November 11, 2023 Reading Time: 5 minutes
Fragment of Memorial dedicated to victims of the Holodomor, 1932-1933. Kyiv, Ukraine.

In The Theory of Moral Sentiments, Adam Smith gives the example of a hypothetical great earthquake in China that killed millions. Smith suggests that a “man of humanity” would passively express his sorrow for the lives lost. Yet, once these “human sentiments” were expressed, he would maintain the same tranquility as if no such tragedy had happened. Yet Smith supposes, that if this man were to ”lose his little finger,” he would be profoundly absorbed by his misfortune.  

Smith poses this question, “To prevent, therefore, this paltry misfortune to himself, would a man of humanity be willing to sacrifice the lives of a hundred millions of his brethren, provided he had never seen them?” 

To Smith and almost anybody reading this essay, the answer to this question is an unequivocal no. Smith observed, “Human nature startles with horror at the thought, and the world, in its greatest depravity and corruption, never produced such a villain as could be capable of entertaining it.”

Of course, Smith didn’t live to see the rogues’ gallery of 20th-century villains. In his book about the Holodomor, The Harvest of Sorrow, Robert Conquest quotes a 1934 Soviet novel that explains the dehumanizing rationale for starving the Ukrainian kulaks. “Not one of them was guilty of anything, but they belonged to a class that was guilty of everything.”

The dehumanization of the kulaks began a decade before. Referring to an earlier Soviet famine, Lenin said in 1922, “Psychologically, all this talk about feeding the starving and so on essentially reflects the usually sugary sentimentality of our intelligentsia.”

Lenin couldn’t pass Adam Smith’s test, but what about today’s “intelligentsia?” In academia today, more important than the rights of the individual is the assigned merits of the group they belong to. (A recent conversation between the AIER’s Phil Magness and Kate Wand helps to illuminate aspects of the issue.)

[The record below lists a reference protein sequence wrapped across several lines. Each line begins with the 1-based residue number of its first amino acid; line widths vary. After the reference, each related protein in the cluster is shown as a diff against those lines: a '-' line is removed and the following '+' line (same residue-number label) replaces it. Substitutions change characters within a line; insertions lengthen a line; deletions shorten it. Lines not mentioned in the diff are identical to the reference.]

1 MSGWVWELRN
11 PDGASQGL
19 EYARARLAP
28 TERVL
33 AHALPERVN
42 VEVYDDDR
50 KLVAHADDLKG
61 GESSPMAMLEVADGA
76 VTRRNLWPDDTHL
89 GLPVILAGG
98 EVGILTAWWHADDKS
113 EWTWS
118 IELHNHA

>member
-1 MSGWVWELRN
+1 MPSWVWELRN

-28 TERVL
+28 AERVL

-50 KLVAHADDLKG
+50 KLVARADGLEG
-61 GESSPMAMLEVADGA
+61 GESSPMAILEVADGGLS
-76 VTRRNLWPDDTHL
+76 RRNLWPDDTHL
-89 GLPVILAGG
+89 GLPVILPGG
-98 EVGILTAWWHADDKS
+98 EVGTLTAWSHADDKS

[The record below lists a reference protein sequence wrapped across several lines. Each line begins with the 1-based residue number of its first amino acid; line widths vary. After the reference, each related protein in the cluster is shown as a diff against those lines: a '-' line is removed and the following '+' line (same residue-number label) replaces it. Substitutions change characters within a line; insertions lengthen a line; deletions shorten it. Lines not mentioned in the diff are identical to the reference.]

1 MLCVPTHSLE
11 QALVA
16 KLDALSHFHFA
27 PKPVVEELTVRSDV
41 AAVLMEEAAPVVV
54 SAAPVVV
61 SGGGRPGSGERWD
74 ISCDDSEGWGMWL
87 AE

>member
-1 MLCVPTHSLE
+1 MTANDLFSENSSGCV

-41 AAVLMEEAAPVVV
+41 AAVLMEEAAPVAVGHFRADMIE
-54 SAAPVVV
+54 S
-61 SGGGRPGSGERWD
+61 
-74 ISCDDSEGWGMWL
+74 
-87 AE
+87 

Smith offered guidance so we can pass his finger test. He inquired, “When our passive feelings are almost always so sordid and so selfish, how comes it that our active principles should often be so generous and so noble?”

Here is Smith’s answer as he refers to the impartial spectator (our inner voice that evaluates, without bias, our ethical conduct):

It is not the soft power of humanity, it is not that feeble spark of benevolence which Nature has lighted up in the human heart, that is thus capable of counteracting the strongest impulses of self-love. It is a stronger power, a more forcible motive, which exerts itself upon such occasions. It is reason, principle, conscience, the inhabitant of the breast, the man within, the great judge and arbiter of our conduct. 

Our impartial spectator brings to our awareness “the real littleness of ourselves” and “the deformity of doing the smallest injury to another in order to obtain the greatest benefit to ourselves.” With this awareness, Smith points to leavening forces in our conduct: “the love of what is honourable and noble, of the grandeur, and dignity, and superiority of our own characters.” 

While Smith never saw the horrors of the 20th century, his finger test would apply to the millions of American college students and professors whose minds are twisted by rigid social justice scorecards of the oppressor and the oppressed. Remaining true to their identity politics is their prime directive. Smith might say without the guidance of their impartial spectator, they have lost their humanity.